1st woman to officially run Boston Marathon to try again 50 years later

Boston Athletic Association President Joanne Flamiono, left, runner Kathrine Switzer, center, and BAA Vice president Gloria Ratti, right, meet at an event Sunday, prior to Monday's Boston Marathon. Switzer, 70, was the first woman to officially run the race in 1967, when it was a men-only event, and will run it again on Monday. Photo courtesy of Boston Athletic Association/Instagram

April 17 (UPI) — The first woman to officially run the Boston Marathon is back this year, 50 years later.

Kathrine Switzer became a pivotal figure in the women’s movement in 1967, when, registered as “K. V. Switzer,” she ran the annual Boston Marathon during an era when it was a men-only event. An iconic photo shows race official Jock Semple attempting to confiscate her number as she headed to a finish in 4 hours and 20 minutes.

She was not the first woman to finish the race — another woman completed the 26-mile, 385-yard competition in the prior year without registering or wearing an official number — but the famous photo, and Switzer’s daring, helped expose the nature of sexism in sports.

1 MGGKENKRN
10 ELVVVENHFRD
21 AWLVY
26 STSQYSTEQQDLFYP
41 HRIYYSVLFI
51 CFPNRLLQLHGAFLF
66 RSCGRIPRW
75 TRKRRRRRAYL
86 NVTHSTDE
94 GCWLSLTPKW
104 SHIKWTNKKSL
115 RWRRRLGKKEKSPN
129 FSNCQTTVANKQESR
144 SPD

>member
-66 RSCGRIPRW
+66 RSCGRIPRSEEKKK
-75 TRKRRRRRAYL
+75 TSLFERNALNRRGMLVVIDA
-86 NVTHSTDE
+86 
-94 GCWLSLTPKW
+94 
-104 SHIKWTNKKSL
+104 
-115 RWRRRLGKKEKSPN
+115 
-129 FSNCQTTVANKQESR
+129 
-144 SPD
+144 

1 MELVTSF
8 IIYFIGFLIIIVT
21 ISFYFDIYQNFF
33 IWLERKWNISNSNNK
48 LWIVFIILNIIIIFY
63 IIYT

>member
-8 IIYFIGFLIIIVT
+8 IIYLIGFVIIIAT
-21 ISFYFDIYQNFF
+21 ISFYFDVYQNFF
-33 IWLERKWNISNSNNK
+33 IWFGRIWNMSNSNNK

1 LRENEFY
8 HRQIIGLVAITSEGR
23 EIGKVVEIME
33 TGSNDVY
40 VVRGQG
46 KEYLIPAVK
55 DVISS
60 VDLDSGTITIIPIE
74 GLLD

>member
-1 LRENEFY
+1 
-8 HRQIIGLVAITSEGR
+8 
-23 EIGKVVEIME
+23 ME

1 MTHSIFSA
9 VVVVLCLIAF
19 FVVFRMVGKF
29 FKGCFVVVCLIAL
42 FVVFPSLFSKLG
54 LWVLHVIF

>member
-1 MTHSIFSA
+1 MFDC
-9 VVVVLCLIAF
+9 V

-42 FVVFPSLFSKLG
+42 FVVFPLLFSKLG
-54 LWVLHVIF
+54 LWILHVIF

Switzer, 70, will compete again on Monday, wearing the same number — 261 — she wore in 1967. That number will be retired after Monday’s event.

After the incident afforded her celebrity status, she joined Avon Inc. as an executive and helped create the Avon International Running Circuit of women-only races in 27 countries. The running series helped persuade the International Olympic Committee to add women’s marathon to the list of sports in the 1984 Summer Olympics. Switzer won the New York City Marathon in 1974, became an author, television sports commentator and activist, and returned to marathon running at 64; she has completed 39 marathons.

The number 261 became a rallying cry for female athletes and Switzer formed 261 Fearless, a running club with chapters across the United States. She and Semple eventually became good friends.

“It wasn’t until Jock attacked me that everything changed,” she said. “Then it was a radicalizing and inspiring experience.”


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